"I was in the sick room at boarding school and I really didn't have anything to do when this letter arrived," Crick said. "So I read it very thoroughly."

"In other words we think we have found the basic copying mechanism by which life comes from life," Crick modestly concludes in the letter, before signing off, "lots of love, Daddy." (Image credit: Christie’s)

Dated March 19, 1953, the letter contains diagrams that outline the scientists' model for how "des-oxy-ribose-nucleic-acid (read it carefully)" replicates and encodes instructions for the development and function of living things.

"In other words we think we have found the basic copying mechanism by which life comes from life," the scientist wrote to his son. [See Images of Crick's 'Secret of Life' Letter]

"It is a very beautiful letter," Michael Crick said. "He wrote it just at my level."

As legend has it, when James Watson and Crick made their discovery on Feb. 28, 1953, Crick announced inside a local Cambridge pub called the Eagle, "We have discovered the secret of life." Their findings wouldn't be published in the journal Nature until two months later, and the note to Michael is likely one of the first written explanations of the discovery.

Other Francis Crick-related mementos went under the hammer today. His award check with his endorsement on the back sold for $77,675; the scientist's lab coat went for $8,962; his gardening journals sold for $10,755; and a set of his nautical logs and books snagged $1,792. A bidder also paid $4,182 for Crick's personal copy of Charles Darwin's "The Zoology of the Voyage of H.M.S. Beagle."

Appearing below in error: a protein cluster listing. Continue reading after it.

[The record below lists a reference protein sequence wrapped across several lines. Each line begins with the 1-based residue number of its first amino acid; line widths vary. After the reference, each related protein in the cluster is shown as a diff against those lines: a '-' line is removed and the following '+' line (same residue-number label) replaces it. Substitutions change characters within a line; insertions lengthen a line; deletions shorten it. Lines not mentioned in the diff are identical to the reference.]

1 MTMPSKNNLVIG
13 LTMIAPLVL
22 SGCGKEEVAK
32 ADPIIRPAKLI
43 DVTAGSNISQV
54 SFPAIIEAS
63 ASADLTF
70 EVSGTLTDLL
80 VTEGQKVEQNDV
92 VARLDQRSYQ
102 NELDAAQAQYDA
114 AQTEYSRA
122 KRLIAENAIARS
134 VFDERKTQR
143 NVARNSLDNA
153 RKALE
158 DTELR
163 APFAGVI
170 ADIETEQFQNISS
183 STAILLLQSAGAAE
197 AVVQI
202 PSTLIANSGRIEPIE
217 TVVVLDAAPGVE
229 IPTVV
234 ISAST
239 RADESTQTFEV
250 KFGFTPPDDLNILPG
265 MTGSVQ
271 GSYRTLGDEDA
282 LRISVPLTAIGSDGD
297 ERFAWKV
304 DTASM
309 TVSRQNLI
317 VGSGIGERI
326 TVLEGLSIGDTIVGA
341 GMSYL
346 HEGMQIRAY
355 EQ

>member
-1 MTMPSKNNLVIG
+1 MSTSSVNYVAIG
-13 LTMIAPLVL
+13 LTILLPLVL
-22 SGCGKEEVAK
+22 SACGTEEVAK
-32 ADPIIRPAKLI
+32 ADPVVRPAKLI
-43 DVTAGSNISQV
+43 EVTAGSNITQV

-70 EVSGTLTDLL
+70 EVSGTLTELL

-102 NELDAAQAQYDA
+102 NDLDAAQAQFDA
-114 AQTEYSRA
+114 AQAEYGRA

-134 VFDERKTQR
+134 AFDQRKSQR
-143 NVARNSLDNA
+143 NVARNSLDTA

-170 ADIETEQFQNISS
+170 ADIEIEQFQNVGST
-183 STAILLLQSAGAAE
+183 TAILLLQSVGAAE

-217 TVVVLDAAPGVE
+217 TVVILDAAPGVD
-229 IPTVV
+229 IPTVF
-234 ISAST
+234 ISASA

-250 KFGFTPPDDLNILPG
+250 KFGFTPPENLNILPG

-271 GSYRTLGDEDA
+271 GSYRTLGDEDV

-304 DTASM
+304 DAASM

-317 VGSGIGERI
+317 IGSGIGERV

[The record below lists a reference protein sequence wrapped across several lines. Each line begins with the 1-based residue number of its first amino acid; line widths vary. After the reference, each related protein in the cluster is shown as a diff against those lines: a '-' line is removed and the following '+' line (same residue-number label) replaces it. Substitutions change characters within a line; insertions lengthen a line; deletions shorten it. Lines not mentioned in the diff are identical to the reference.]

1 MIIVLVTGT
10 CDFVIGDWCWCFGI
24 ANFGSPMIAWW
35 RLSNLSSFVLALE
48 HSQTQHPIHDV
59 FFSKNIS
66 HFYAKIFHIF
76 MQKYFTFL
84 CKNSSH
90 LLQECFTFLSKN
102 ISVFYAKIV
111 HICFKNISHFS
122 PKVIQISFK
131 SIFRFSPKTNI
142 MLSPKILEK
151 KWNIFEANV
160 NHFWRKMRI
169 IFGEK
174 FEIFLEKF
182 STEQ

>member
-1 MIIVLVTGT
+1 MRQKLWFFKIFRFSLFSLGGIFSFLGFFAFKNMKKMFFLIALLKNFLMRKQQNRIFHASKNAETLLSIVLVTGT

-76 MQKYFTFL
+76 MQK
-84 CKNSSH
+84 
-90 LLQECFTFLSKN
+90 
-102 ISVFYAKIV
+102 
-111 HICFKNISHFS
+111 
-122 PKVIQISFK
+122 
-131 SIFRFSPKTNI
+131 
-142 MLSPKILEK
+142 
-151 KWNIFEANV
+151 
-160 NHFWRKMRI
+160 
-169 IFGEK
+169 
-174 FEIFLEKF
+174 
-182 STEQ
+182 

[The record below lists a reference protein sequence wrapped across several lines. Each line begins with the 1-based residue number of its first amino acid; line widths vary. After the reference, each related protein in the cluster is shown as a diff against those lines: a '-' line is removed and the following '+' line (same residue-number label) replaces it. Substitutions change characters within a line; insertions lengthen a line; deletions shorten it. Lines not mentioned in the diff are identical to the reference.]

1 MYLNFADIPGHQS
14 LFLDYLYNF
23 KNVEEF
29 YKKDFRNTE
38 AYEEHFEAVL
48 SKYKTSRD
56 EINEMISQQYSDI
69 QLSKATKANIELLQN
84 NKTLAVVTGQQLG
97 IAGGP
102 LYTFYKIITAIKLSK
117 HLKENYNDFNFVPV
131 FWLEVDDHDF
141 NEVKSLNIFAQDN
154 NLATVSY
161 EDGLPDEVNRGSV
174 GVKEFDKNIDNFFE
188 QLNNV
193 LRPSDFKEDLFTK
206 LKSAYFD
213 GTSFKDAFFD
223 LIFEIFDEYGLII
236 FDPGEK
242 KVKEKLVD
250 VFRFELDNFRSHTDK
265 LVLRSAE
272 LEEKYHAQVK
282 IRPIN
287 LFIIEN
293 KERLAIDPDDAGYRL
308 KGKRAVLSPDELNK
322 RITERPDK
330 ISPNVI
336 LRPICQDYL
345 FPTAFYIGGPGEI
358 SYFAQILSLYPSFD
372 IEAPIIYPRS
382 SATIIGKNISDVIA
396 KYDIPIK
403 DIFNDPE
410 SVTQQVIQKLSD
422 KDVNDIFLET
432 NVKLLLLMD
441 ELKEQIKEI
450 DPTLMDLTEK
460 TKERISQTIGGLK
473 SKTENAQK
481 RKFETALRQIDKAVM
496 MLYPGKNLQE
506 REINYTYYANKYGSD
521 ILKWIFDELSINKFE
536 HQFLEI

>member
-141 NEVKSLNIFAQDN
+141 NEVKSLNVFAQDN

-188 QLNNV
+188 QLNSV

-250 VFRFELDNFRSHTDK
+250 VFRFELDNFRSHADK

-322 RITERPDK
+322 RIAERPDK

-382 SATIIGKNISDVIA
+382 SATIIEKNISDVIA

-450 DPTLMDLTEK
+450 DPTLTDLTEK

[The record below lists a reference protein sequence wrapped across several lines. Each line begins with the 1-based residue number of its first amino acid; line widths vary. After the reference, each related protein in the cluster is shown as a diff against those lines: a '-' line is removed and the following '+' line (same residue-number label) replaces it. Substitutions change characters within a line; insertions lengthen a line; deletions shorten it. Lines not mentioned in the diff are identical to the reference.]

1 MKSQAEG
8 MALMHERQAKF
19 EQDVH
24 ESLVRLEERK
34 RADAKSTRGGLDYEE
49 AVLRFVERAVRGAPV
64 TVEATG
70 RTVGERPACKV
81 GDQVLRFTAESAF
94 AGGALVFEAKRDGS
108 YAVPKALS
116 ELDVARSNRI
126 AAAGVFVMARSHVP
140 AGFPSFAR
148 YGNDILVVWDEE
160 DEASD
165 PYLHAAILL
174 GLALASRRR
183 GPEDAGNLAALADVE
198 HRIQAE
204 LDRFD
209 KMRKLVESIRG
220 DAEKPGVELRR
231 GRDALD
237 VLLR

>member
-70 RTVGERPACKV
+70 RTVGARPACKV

And yesterday, one of Crick's notebooks was sold at Christie's for $21,250, and drawing of Crick made by his wife, Odile Crick, an artist who drew the double helix for her husband and Watson, was auctioned off for $17,500.

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Megan Gannon
Live Science Contributor
Megan has been writing for Live Science and since 2012. Her interests range from archaeology to space exploration, and she has a bachelor's degree in English and art history from New York University. Megan spent two years as a reporter on the national desk at NewsCore. She has watched dinosaur auctions, witnessed rocket launches, licked ancient pottery sherds in Cyprus and flown in zero gravity. Follow her on Twitter and Google+.